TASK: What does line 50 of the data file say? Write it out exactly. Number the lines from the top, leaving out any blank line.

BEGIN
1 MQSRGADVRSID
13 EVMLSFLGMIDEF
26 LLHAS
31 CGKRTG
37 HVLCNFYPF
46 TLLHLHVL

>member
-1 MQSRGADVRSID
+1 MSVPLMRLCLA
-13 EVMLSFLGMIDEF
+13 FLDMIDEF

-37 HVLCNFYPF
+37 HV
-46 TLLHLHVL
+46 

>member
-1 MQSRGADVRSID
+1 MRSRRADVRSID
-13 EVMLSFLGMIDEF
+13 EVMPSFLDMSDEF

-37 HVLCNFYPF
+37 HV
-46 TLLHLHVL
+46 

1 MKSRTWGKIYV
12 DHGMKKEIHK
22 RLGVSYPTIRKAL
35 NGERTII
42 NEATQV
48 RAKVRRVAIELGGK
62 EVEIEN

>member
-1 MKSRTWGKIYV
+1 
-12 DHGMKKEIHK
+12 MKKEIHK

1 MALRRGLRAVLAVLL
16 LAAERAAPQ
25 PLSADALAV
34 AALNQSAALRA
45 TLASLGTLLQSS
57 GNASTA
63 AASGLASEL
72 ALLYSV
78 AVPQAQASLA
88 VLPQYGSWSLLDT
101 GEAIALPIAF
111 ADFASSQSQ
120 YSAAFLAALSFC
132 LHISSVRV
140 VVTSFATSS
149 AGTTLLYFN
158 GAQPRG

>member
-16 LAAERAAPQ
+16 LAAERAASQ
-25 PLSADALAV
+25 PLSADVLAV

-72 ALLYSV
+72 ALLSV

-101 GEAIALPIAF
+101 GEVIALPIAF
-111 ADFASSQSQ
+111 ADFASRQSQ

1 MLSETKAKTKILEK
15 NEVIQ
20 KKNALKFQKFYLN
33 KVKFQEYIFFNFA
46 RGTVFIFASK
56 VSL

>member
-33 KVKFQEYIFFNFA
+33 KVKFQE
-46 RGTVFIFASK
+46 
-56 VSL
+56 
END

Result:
132 LHISSVRV